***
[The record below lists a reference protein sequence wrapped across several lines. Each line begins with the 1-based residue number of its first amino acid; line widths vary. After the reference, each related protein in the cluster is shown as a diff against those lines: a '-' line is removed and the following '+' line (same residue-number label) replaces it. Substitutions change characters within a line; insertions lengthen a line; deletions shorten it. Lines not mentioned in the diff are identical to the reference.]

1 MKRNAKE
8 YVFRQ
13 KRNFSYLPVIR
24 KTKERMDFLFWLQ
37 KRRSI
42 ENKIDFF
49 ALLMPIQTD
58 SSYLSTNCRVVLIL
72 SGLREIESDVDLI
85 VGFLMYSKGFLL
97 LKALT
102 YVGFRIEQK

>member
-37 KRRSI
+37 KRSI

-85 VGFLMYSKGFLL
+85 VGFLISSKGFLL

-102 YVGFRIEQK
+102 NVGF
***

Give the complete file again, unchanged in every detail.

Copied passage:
[The record below lists a reference protein sequence wrapped across several lines. Each line begins with the 1-based residue number of its first amino acid; line widths vary. After the reference, each related protein in the cluster is shown as a diff against those lines: a '-' line is removed and the following '+' line (same residue-number label) replaces it. Substitutions change characters within a line; insertions lengthen a line; deletions shorten it. Lines not mentioned in the diff are identical to the reference.]

1 MKRNAKE
8 YVFRQ
13 KRNFSYLPVIR
24 KTKERMDFLFWLQ
37 KRRSI
42 ENKIDFF
49 ALLMPIQTD
58 SSYLSTNCRVVLIL
72 SGLREIESDVDLI
85 VGFLMYSKGFLL
97 LKALT
102 YVGFRIEQK

>member
-37 KRRSI
+37 KRSI

-85 VGFLMYSKGFLL
+85 VGFLISSKGFLL

-102 YVGFRIEQK
+102 NVGF